After making the decision Monday night not to do the duck banding exercise scheduled for Tuesday, it was cancelled because of the threat of an ice storm. It turned out the ice missed Winnie, but not by much. The banding was on again for this morning, but once again I decided to give it a pass. Three brave volunteer souls decided to go, and left a little after five this morning. I chose not to go because of the low temperatures, and I knew I’d feel like I was freezing to death.
I spoke with a couple of them when they finally got home twelve hours later, and was glad I made the decision I did. They only captured 21 ducks, and it was a very chilly experience. I have also decided to forego tomorrow’s expedition for the same reasons.
Instead, I decided to do the weekly waterbird survey on the refuge. At least I’d be in a heated truck to do that. I was able to get a few pictures of a couple of the shorebirds that are here right now. Like its name implies, the least sandpiper is a little dude only six inches long.
The least sandpiper looks tiny next to these dowitchers.
Fellow volunteer, Lynn, came along with me to do the recording as I counted off the birds. It takes us just about all day to do the surveys since you know we have to stop along the way to look at what ever we see like otters, and coyotes, and a discussion of whether or not these are long billed or short billed dowitchers. For this survey, I don’t particularly care. The most reliable way to tell these two species apart is by their call, and they weren’t talking today.
It’s very interesting to me to watch the variance in the numbers and species of waterfowl that I count week by week. I had not one goose on today’s count while just a couple of weeks ago I had thousands. Today, the most populous duck seemed to be the gadwall. I’m not counting ducks by the hundreds or thousands any longer, but there are still lots of them here scattered around. Regardless of what the present weather is like, they seem to know it’s time to move on. The urge to mate is calling them north. I can’t imagine that they are getting very far with the continuing storms, but Mother Nature is sounding a powerful call.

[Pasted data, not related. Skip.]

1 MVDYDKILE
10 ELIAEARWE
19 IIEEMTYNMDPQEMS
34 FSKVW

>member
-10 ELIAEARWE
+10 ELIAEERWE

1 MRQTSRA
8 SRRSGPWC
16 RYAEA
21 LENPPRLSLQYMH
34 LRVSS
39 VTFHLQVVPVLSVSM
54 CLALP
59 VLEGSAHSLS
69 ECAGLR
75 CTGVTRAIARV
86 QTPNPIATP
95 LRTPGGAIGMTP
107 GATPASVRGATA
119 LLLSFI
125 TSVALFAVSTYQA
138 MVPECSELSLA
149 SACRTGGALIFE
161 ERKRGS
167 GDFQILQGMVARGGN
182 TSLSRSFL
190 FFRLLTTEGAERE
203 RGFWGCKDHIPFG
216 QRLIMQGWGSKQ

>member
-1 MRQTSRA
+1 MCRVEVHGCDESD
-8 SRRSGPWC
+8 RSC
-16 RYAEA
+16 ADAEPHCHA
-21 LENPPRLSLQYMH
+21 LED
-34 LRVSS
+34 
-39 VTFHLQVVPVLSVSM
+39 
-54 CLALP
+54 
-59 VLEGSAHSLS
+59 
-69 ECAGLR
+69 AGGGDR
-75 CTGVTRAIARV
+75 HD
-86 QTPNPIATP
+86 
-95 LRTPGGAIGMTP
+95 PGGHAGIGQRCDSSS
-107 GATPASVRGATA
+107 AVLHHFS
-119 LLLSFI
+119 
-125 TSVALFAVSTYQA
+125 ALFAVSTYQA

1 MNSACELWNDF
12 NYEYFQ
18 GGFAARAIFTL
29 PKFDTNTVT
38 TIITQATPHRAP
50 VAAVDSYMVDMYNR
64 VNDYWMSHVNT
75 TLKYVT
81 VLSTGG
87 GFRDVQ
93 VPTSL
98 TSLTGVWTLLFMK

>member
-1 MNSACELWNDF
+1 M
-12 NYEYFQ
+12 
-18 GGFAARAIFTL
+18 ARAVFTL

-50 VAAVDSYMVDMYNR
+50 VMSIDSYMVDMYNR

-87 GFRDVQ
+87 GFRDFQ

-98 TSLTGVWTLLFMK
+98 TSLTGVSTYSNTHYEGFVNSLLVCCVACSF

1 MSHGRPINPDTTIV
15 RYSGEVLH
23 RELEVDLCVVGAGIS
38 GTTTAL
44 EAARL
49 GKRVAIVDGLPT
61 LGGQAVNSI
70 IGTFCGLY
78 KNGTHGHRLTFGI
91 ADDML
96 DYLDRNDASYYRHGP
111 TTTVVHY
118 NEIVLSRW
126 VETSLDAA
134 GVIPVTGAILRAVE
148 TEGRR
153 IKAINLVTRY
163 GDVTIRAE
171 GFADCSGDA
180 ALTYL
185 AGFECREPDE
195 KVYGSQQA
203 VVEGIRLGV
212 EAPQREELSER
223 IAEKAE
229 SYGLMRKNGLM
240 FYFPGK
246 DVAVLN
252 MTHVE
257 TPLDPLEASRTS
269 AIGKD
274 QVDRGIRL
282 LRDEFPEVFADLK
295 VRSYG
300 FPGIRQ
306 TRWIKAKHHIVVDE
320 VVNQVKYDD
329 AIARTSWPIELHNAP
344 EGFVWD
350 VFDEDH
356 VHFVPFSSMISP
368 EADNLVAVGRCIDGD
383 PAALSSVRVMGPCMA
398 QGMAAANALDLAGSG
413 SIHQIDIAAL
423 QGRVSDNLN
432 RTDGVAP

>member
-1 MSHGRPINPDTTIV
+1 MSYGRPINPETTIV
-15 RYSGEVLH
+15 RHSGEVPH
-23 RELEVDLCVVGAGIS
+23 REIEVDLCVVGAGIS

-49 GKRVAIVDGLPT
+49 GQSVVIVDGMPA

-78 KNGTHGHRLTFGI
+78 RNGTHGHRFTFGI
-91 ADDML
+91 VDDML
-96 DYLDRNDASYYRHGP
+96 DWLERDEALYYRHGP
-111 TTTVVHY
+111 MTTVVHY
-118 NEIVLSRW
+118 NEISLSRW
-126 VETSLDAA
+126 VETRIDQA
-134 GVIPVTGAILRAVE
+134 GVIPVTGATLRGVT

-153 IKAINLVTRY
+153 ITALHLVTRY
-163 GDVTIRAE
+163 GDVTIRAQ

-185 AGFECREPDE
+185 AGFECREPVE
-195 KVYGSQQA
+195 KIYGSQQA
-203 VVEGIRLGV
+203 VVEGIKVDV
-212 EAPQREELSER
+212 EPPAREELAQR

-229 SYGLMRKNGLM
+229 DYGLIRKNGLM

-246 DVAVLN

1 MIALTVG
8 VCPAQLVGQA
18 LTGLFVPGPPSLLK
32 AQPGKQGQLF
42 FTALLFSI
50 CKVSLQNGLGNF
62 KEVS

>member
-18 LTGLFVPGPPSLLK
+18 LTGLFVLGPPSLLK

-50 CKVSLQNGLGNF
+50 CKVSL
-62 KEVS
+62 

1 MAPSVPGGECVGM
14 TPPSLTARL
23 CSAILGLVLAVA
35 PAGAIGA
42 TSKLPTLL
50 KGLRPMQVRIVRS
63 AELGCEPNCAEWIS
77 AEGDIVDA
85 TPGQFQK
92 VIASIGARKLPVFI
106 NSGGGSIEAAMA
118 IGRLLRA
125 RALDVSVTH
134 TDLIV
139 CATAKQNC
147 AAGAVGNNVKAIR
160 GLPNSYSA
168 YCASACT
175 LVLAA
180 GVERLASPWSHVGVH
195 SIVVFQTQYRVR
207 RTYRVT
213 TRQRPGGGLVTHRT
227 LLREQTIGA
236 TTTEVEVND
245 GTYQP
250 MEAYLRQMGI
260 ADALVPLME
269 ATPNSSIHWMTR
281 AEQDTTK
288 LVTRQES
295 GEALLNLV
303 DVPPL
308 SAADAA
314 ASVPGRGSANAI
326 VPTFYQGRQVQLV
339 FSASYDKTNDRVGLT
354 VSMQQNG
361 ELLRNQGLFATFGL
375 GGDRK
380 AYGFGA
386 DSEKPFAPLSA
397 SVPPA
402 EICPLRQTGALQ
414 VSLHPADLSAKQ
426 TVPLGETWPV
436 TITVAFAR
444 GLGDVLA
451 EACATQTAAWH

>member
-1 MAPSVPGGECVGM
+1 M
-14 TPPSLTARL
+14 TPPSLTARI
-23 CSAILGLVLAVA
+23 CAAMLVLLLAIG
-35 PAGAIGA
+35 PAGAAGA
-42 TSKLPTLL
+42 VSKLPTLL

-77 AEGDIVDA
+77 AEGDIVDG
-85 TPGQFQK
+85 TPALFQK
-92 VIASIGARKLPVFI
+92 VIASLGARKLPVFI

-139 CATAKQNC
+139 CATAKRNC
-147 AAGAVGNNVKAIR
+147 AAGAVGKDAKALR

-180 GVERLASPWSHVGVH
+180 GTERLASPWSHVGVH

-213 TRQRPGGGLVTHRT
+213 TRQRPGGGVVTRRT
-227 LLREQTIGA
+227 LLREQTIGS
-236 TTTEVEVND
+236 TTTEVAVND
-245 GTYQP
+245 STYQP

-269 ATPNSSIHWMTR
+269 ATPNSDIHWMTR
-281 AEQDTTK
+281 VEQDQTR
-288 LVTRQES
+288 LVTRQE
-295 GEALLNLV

In the meantime, I’ve been checking on a couple of refuges in Arizona for possibilities for next winter. I’m not sure what will happen there. When I got back home late this afternoon, the rig was filled with the aroma of homemade chicken noodle soup emanating from the crock pot. It was the perfect dinner for a cold dreary day, and since I don’t know how to make chicken noodle soup for one, I’ll be enjoying it on four more days in the future.
As I write this post tonight, there is a cold rain once again outside. Sometimes it seems like this crappola weather is never going to end. I’m not sure what I’m going to do tomorrow. I guess I’ll just have to see what the day brings my way.
Thanks for stopping by… talk to you later, Judy